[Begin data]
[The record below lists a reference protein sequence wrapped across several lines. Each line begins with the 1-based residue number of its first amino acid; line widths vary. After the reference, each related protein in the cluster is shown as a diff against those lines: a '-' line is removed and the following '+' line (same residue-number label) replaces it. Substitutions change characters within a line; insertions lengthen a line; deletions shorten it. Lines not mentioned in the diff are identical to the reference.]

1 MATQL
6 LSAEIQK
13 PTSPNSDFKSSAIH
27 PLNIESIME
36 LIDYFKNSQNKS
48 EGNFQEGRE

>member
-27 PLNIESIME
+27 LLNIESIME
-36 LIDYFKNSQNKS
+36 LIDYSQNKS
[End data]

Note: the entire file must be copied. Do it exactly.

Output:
[The record below lists a reference protein sequence wrapped across several lines. Each line begins with the 1-based residue number of its first amino acid; line widths vary. After the reference, each related protein in the cluster is shown as a diff against those lines: a '-' line is removed and the following '+' line (same residue-number label) replaces it. Substitutions change characters within a line; insertions lengthen a line; deletions shorten it. Lines not mentioned in the diff are identical to the reference.]

1 MATQL
6 LSAEIQK
13 PTSPNSDFKSSAIH
27 PLNIESIME
36 LIDYFKNSQNKS
48 EGNFQEGRE

>member
-27 PLNIESIME
+27 LLNIESIME
-36 LIDYFKNSQNKS
+36 LIDYSQNKS